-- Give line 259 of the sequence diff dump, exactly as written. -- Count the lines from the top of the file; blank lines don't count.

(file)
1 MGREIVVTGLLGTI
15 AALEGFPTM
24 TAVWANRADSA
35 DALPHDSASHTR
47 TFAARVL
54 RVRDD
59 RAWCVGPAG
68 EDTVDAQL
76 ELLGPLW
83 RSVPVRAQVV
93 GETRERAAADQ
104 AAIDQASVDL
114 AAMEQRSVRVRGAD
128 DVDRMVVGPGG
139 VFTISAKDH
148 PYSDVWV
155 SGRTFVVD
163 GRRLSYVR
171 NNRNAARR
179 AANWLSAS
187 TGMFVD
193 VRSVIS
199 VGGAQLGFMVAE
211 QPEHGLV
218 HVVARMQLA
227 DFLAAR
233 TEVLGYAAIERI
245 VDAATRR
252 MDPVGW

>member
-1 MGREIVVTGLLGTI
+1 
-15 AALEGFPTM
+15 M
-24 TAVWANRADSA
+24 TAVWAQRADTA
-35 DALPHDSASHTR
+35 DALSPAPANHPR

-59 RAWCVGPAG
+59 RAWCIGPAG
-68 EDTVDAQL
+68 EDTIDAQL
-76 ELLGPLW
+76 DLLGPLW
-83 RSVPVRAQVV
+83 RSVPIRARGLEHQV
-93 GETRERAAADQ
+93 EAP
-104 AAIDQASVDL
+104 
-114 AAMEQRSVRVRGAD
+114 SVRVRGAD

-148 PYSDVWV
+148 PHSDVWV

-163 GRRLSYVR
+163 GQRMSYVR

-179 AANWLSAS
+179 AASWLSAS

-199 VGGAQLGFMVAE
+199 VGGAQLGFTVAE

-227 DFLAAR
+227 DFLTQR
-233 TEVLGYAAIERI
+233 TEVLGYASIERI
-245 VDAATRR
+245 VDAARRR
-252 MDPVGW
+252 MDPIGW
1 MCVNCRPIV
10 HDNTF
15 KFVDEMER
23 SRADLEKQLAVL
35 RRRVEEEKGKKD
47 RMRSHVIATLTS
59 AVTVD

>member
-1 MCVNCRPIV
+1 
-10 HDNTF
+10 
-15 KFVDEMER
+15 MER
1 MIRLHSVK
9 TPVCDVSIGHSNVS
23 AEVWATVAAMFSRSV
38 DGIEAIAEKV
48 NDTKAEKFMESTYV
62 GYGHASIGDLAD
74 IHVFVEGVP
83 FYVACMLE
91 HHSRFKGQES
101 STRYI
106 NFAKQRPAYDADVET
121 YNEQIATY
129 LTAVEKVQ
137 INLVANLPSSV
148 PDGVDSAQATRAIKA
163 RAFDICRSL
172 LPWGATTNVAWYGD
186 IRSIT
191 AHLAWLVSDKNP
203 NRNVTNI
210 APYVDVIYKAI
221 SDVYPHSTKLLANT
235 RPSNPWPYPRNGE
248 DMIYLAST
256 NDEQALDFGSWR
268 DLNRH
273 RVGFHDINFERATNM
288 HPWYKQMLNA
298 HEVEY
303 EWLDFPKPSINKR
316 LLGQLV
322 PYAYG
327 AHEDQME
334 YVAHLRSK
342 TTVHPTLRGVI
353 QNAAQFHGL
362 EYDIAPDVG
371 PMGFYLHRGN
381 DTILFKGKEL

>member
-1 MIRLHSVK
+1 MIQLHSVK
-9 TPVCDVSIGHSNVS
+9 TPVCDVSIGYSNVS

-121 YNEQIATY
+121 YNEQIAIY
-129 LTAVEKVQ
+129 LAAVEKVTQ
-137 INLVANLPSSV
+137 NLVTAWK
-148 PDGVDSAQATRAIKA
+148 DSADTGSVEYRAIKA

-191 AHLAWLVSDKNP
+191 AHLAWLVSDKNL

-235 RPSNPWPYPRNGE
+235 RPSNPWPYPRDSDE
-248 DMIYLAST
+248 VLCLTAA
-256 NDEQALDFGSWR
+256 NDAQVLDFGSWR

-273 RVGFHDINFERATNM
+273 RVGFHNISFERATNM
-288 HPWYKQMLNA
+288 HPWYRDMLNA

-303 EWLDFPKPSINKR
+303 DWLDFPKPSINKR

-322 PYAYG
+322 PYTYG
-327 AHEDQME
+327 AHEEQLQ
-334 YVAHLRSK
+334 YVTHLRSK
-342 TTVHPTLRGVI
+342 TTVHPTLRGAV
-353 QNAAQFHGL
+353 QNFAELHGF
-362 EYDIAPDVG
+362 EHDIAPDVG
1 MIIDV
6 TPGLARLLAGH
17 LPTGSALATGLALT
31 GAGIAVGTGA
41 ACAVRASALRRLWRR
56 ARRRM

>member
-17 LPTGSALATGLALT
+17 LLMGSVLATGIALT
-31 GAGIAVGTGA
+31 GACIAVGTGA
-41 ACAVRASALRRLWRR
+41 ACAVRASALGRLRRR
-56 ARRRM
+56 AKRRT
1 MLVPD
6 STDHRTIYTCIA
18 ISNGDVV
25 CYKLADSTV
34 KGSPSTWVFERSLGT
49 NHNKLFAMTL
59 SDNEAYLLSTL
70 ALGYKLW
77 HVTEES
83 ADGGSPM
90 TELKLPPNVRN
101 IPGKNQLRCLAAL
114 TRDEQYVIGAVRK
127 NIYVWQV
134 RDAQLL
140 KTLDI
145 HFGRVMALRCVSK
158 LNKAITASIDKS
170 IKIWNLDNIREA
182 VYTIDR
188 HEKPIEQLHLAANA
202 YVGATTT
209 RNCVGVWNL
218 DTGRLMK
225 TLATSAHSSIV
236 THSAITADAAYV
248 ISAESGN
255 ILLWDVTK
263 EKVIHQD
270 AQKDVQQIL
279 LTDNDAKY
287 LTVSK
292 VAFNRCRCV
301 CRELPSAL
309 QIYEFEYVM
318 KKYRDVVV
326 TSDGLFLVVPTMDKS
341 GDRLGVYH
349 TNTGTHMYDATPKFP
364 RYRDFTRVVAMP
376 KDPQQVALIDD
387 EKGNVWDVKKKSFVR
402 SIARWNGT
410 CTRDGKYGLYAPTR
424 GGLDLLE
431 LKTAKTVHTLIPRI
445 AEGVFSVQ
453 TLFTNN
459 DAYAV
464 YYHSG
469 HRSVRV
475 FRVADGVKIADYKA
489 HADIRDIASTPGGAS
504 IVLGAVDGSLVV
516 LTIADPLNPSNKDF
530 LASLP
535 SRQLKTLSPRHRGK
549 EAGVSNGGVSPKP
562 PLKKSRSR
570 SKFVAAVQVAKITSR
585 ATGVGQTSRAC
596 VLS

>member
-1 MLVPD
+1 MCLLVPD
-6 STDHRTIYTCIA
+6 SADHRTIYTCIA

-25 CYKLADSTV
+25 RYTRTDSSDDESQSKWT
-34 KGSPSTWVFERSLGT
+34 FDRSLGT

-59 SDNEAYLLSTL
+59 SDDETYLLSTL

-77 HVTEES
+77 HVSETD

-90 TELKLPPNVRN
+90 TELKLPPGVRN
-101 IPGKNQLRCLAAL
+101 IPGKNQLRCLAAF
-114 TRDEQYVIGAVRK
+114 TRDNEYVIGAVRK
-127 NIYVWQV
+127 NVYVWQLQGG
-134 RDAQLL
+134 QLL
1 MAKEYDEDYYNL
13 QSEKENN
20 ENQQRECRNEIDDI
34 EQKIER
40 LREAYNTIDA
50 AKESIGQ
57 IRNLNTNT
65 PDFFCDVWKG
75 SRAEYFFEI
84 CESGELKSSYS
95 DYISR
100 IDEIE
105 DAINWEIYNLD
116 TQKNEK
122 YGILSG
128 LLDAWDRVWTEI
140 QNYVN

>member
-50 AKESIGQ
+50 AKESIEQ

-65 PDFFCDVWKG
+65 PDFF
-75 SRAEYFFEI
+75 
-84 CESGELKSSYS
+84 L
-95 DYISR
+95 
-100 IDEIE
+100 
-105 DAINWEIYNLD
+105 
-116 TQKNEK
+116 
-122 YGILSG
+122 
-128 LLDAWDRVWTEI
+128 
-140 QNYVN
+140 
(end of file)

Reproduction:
-134 RDAQLL